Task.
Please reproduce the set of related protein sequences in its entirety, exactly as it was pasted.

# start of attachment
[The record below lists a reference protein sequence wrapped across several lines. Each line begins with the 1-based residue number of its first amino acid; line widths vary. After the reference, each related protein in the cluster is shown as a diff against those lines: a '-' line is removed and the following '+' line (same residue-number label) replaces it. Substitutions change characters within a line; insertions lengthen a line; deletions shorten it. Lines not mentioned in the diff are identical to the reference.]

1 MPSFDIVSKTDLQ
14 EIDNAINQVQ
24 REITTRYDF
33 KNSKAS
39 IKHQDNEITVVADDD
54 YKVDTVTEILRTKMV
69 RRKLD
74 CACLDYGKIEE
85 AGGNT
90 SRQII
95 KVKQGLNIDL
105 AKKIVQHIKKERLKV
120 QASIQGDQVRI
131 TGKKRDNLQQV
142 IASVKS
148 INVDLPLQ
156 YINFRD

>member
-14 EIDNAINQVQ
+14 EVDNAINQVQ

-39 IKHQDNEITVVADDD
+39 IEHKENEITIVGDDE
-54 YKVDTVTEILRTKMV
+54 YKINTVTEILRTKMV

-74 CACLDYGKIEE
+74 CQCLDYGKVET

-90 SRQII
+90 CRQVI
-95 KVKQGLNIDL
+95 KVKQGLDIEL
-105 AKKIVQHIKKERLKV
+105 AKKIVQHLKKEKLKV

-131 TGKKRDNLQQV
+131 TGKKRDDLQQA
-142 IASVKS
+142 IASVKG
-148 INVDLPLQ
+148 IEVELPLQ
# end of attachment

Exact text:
[The record below lists a reference protein sequence wrapped across several lines. Each line begins with the 1-based residue number of its first amino acid; line widths vary. After the reference, each related protein in the cluster is shown as a diff against those lines: a '-' line is removed and the following '+' line (same residue-number label) replaces it. Substitutions change characters within a line; insertions lengthen a line; deletions shorten it. Lines not mentioned in the diff are identical to the reference.]

1 MPSFDIVSKTDLQ
14 EIDNAINQVQ
24 REITTRYDF
33 KNSKAS
39 IKHQDNEITVVADDD
54 YKVDTVTEILRTKMV
69 RRKLD
74 CACLDYGKIEE
85 AGGNT
90 SRQII
95 KVKQGLNIDL
105 AKKIVQHIKKERLKV
120 QASIQGDQVRI
131 TGKKRDNLQQV
142 IASVKS
148 INVDLPLQ
156 YINFRD

>member
-14 EIDNAINQVQ
+14 EVDNAINQVQ

-39 IKHQDNEITVVADDD
+39 IEHKENEITIVGDDE
-54 YKVDTVTEILRTKMV
+54 YKINTVTEILRTKMV

-74 CACLDYGKIEE
+74 CQCLDYGKVET

-90 SRQII
+90 CRQVI
-95 KVKQGLNIDL
+95 KVKQGLDIEL
-105 AKKIVQHIKKERLKV
+105 AKKIVQHLKKEKLKV

-131 TGKKRDNLQQV
+131 TGKKRDDLQQA
-142 IASVKS
+142 IASVKG
-148 INVDLPLQ
+148 IEVELPLQ